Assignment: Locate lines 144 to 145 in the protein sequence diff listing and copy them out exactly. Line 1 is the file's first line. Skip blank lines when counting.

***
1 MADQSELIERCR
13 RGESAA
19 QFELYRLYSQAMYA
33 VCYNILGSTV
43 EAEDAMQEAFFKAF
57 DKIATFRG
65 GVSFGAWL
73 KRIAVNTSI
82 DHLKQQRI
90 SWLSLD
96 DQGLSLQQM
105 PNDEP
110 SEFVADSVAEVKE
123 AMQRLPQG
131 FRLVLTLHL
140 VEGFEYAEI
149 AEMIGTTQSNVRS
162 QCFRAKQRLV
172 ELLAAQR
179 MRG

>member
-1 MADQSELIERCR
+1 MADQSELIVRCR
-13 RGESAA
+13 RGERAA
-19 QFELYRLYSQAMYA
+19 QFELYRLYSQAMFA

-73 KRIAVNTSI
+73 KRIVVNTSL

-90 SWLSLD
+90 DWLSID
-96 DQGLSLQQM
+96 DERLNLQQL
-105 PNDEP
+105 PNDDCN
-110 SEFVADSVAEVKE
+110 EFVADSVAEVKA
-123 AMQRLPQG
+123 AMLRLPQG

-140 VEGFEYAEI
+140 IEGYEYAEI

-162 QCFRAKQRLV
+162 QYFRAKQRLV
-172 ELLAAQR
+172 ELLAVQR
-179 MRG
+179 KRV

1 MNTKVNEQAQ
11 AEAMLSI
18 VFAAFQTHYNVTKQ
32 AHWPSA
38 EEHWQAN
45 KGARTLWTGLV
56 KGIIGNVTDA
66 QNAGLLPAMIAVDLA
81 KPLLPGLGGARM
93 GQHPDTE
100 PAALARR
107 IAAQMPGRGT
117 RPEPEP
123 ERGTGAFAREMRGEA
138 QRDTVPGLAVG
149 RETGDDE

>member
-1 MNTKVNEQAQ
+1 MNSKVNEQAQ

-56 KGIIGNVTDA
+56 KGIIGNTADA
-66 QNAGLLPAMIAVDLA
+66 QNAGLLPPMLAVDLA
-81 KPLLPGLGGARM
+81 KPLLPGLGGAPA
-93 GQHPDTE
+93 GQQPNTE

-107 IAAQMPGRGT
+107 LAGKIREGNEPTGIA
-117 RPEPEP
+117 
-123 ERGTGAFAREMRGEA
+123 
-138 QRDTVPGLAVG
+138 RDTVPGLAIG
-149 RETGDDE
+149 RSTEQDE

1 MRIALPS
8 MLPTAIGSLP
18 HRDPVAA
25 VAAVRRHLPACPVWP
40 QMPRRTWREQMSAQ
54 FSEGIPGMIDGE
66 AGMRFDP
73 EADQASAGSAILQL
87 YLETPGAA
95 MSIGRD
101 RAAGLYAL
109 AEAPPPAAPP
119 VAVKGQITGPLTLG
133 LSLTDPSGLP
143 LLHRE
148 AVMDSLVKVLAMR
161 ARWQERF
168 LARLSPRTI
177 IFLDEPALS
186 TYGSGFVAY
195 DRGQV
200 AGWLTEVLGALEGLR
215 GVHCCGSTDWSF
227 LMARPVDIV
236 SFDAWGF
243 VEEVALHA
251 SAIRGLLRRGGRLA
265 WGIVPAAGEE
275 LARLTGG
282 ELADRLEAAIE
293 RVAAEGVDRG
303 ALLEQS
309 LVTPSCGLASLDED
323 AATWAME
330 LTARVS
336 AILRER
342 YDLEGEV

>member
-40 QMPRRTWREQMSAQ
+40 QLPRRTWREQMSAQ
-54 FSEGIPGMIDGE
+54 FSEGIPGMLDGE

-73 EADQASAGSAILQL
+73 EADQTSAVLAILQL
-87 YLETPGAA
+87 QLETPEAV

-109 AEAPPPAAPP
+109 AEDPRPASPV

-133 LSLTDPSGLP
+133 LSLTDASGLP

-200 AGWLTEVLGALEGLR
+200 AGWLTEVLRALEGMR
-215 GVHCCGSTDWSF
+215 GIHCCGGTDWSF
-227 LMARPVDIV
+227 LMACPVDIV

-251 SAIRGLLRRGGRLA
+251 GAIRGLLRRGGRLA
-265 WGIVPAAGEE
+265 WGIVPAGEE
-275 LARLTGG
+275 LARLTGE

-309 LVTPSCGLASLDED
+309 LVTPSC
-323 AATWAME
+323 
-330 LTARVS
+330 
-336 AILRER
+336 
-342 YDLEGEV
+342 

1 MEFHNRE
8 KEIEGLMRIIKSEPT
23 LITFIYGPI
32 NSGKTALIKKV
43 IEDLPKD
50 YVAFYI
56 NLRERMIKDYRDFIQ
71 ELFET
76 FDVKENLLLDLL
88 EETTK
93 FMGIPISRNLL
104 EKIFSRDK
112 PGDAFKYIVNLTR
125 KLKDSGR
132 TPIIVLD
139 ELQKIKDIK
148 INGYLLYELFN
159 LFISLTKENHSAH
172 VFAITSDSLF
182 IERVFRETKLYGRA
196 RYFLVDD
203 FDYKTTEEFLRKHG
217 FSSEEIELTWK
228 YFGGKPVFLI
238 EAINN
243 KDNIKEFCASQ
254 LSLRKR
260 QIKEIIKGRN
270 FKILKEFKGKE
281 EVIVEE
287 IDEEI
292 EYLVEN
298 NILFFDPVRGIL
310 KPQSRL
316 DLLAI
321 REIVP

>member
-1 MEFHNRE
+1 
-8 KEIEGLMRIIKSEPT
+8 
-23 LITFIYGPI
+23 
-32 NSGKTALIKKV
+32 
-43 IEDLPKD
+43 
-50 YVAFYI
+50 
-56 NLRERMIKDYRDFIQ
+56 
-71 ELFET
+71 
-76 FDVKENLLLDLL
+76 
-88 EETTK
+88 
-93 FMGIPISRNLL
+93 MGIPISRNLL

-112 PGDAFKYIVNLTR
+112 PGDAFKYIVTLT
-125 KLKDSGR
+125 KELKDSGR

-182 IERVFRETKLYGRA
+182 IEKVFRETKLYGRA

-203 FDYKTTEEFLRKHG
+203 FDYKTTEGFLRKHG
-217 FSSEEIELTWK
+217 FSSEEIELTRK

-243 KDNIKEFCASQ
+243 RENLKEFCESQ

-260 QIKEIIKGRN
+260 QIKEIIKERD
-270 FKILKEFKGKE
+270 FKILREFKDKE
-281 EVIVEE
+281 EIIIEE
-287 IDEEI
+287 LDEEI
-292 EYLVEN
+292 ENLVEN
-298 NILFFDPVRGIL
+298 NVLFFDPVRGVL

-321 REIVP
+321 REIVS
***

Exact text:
+265 WGIVPAGEE
-275 LARLTGG